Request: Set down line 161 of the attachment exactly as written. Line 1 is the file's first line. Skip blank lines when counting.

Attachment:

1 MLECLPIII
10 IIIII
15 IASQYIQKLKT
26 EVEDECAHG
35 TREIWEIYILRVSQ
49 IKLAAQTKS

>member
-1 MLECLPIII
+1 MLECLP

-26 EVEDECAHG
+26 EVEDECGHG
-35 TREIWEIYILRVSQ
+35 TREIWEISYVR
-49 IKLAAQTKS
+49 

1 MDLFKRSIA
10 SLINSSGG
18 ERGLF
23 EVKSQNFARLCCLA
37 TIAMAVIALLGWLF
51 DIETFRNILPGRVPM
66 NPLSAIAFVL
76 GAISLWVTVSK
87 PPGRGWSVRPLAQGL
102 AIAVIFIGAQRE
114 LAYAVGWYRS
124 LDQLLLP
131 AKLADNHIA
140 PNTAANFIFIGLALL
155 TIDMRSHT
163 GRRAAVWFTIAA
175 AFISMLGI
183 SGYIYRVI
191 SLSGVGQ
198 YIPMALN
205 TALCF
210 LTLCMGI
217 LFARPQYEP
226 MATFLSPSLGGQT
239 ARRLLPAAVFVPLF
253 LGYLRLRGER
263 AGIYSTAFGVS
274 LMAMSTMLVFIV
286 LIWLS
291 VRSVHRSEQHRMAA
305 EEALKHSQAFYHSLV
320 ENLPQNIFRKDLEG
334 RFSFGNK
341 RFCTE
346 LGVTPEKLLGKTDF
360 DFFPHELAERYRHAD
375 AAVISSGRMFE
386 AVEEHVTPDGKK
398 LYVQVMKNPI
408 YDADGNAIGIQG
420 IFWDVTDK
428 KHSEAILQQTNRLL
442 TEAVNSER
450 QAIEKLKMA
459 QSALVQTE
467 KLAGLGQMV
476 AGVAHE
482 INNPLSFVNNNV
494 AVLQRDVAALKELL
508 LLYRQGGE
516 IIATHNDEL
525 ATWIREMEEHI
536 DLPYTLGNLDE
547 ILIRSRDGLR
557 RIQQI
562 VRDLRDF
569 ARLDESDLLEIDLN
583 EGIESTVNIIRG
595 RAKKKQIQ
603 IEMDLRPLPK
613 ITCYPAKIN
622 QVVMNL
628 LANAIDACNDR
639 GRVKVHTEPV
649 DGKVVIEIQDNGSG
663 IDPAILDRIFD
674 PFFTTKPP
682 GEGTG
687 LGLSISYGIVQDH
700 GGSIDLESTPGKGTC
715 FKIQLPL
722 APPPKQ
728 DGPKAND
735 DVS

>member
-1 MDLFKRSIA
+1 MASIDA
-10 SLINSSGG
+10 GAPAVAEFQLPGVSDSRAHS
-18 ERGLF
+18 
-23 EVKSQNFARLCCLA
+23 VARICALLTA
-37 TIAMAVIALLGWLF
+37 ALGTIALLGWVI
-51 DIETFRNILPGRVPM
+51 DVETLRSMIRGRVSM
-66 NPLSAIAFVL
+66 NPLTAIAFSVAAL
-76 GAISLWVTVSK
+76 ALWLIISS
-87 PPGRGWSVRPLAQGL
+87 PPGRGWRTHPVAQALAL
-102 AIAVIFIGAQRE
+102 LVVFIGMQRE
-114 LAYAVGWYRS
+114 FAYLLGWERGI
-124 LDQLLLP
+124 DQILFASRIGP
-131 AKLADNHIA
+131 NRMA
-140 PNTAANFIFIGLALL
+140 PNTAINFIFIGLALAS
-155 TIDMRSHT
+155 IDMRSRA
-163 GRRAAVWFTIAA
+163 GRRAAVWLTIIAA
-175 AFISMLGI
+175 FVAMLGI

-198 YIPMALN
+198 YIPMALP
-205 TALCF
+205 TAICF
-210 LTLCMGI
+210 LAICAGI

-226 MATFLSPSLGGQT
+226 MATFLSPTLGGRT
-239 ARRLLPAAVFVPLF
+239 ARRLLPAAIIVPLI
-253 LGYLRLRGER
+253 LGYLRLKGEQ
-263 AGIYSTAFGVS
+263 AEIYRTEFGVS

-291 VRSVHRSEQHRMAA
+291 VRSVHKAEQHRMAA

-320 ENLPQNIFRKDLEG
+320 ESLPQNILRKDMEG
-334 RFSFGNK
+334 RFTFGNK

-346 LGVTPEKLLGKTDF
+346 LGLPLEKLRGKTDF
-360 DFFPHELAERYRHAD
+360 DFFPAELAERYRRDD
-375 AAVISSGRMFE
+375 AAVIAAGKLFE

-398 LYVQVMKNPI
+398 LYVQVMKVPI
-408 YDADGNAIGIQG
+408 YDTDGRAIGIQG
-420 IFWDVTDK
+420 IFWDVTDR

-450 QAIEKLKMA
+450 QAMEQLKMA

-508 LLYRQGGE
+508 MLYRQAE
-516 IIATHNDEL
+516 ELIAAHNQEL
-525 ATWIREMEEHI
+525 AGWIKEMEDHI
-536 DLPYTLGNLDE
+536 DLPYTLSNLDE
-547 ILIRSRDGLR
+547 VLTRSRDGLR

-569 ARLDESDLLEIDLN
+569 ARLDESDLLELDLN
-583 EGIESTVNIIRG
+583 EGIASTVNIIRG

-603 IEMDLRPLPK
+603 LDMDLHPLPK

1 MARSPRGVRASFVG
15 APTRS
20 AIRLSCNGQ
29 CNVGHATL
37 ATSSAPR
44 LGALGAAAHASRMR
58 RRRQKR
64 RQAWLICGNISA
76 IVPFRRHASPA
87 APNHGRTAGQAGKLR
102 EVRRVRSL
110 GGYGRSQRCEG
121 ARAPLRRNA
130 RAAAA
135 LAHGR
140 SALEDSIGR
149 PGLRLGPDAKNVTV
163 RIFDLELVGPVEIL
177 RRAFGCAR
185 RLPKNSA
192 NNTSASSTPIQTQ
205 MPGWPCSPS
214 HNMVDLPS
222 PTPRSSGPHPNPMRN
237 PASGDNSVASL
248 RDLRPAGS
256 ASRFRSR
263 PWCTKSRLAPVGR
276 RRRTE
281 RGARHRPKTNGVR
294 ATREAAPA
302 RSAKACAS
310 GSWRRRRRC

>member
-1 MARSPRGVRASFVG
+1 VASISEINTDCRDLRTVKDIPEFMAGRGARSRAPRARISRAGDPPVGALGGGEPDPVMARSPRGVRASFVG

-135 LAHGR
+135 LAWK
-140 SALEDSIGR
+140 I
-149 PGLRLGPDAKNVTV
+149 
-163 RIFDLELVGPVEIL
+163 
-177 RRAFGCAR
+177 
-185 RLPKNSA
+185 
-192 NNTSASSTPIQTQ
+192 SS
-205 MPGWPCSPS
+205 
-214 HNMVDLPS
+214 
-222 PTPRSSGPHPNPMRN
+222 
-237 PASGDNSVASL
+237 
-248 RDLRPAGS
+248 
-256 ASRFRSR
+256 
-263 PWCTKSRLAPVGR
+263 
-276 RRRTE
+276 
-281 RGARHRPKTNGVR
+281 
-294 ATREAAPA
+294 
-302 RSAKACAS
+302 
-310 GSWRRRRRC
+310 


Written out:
-516 IIATHNDEL